The 250 Greatest Idol Group Songs of All Time: #175-#151
The 250 Greatest Idol Group Songs of All Time (2020 Edition)
175. SS501 – Love Ya
Most of SS501’s discography is filled with edgy, passionate, serious dance tracks. “Love Ya” was one of those all right, but from a point in time when the five members could bring a little experienced weight to the composition. The orchestra backing and softly sung chorus made for heavy atmosphere, and given that, “Love Ya” was a sleekly produced and pleasantly dramatic tune that knew to end before things got over the top.
174. Nu’est – 여왕의 기사 (Overcome)
It’s true that Produce 101 changed the trajectory of Nu’est’s career, but musically the group’s most monumental shift occurred with “Overcome”. It was Bumzu’s first real project with Nu’est (though he had written “Good Bye Bye”), and he produced a daring tune dripping with charisma and lavishly outfitted with the intricate future bass soundset that would define Pledis music for the next half-decade. The group gained a compelling musical identity, and the members were finally in their element.
173. Seventeen – Highlight
From Going Seventeen (2016)
Written by Bumzu, Hoshi (Seventeen), Dino (Seventeen), Jun (Seventeen), The8 (Seventeen), Lee Yoo-jung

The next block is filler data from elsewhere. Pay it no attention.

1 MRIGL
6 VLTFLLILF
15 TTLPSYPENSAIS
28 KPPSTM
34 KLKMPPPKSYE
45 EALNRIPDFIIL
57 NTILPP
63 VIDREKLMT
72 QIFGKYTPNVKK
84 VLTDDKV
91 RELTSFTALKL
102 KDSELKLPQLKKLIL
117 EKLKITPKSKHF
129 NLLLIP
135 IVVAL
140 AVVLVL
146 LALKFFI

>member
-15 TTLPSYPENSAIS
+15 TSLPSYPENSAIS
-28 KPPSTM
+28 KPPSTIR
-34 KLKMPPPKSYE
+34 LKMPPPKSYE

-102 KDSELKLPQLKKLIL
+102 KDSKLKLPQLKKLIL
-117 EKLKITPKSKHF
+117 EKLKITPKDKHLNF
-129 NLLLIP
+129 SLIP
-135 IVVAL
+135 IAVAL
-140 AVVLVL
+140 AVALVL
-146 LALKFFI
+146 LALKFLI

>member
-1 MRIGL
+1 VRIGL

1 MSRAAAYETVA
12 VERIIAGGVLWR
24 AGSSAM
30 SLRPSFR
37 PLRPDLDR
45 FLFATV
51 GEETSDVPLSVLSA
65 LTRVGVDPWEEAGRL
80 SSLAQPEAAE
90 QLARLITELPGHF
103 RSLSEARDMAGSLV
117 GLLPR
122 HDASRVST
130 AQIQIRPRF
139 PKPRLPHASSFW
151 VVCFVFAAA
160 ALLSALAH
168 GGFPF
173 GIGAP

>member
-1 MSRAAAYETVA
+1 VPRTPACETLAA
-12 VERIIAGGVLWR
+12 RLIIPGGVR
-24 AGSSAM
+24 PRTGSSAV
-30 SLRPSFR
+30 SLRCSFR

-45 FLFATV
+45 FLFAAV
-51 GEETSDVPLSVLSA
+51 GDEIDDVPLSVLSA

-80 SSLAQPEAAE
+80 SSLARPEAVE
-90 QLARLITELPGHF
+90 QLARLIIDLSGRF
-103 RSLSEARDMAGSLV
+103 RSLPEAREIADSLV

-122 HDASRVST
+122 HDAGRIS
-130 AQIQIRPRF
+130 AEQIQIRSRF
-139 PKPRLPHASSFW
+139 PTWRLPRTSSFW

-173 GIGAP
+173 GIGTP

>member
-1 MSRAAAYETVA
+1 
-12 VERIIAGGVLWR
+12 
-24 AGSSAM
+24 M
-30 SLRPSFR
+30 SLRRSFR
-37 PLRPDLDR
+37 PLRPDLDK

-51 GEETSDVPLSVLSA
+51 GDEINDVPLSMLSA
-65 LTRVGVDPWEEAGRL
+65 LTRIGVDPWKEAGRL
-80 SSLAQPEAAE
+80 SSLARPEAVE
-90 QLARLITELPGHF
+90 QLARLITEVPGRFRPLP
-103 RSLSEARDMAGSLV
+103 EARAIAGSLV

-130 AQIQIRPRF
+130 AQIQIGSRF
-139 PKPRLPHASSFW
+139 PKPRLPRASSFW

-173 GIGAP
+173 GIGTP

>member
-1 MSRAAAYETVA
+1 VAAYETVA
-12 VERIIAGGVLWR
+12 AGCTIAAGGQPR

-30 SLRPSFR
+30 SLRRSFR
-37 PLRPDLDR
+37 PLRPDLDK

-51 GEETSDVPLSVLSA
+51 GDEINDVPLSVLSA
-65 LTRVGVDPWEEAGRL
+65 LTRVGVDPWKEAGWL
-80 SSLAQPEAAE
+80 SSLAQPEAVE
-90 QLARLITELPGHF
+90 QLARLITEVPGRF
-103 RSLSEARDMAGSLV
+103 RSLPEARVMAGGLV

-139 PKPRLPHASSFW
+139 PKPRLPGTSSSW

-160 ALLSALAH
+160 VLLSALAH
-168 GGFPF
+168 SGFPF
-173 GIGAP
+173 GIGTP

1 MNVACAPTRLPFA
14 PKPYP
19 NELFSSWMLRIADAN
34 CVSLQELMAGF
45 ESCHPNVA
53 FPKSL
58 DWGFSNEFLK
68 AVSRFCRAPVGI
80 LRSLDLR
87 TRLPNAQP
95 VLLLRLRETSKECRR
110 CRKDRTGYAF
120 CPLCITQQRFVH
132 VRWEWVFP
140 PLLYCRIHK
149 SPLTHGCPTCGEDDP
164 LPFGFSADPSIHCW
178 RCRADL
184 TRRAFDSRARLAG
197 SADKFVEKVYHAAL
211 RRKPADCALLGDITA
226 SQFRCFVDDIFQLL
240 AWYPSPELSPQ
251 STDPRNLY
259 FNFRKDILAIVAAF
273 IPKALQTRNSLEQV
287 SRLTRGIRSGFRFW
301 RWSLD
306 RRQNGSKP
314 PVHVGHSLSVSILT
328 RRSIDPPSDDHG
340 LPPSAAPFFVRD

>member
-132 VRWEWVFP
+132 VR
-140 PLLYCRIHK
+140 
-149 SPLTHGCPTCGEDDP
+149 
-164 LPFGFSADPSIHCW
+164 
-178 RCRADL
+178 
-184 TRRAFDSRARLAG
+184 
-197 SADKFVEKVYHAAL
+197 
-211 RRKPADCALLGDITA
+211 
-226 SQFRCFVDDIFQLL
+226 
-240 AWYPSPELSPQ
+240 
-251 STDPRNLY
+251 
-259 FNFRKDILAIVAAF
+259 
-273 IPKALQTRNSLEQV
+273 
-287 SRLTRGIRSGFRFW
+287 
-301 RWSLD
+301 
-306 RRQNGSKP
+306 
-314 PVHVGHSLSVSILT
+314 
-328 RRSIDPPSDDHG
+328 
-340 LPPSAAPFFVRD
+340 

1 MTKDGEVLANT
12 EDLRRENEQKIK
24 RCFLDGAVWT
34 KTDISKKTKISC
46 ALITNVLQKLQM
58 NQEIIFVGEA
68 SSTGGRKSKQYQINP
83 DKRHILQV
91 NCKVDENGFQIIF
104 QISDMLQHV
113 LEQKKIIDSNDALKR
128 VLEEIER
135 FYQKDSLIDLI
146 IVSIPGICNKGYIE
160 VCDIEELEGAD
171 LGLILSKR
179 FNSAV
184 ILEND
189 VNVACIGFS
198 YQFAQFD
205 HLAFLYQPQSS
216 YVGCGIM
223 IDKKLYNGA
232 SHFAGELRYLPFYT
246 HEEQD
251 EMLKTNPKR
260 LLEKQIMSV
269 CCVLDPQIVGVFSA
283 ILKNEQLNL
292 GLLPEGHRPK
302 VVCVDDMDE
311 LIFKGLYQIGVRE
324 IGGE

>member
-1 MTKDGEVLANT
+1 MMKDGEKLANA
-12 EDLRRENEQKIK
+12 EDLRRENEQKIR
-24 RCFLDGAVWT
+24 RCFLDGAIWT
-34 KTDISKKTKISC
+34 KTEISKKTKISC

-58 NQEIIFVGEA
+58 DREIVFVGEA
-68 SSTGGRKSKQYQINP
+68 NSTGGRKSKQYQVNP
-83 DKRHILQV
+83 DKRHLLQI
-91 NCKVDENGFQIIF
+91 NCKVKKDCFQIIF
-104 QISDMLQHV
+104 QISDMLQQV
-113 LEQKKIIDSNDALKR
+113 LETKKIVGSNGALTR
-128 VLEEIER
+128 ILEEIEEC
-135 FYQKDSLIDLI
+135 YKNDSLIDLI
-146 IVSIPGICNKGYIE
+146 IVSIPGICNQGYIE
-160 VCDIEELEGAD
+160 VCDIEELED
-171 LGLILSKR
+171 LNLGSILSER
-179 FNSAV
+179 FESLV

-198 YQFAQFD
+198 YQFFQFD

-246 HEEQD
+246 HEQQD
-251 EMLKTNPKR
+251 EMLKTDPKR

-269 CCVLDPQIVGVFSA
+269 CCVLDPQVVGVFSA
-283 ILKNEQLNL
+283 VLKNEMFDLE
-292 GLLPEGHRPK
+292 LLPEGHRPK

Composed by Bumzu, Hoshi
Arranged by Bumzu
Links: music video, audio, stage
Seventeen’s performance team has been a huge part of the group’s success, and deserved the time in the limelight from “Highlight”, the team’s labor of love. From sparkling intro to explosive chorus/dance break, the production maintained a heady and thrilling atmosphere. The clever lyrics painted SVT’s appreciation for the fans in gorgeous symbolism, making “Highlight” one of the few genuinely outstanding fan tributes out there (and one of just two clearly stated fan songs on this list). The 13-member version, with a slightly different structure, is well worth a listen too.
172. Kard – Oh NaNa (Feat. Heo Young-ji)
Kard carries an important legacy as the country’s only active mixed-gender idol group (and the first since Sunny Hill’s restructuring in 2012). Debut single “Oh NaNa” had the critical task of showing the skeptics that this lost art form could work in the 2010s, and performed admirably: the members’ complementary tones, convincing assimilation of the rap parts, and the “oh-na-na-na” chorus pulling everyone together all brought upon a sigh of relief. The song also immediately established Kard’s niche in minor-leaning tropical pop. Can you ask for more?
171. Super Junior-M – 태완미 (Perfection)
“Perfection” looked and sounded like a descendant of TVXQ‘s “Mirotic”, and indeed the two songs shared composers in Troelsen. There was a little less focus on vocals, with the kinetic synths picking up the slack instead, but that palpable tension didn’t go anywhere. Dry, robotic chorus melody and interesting diction (“opus”, “projectile”) for what was ultimately a song of seduction further set “Perfection” apart.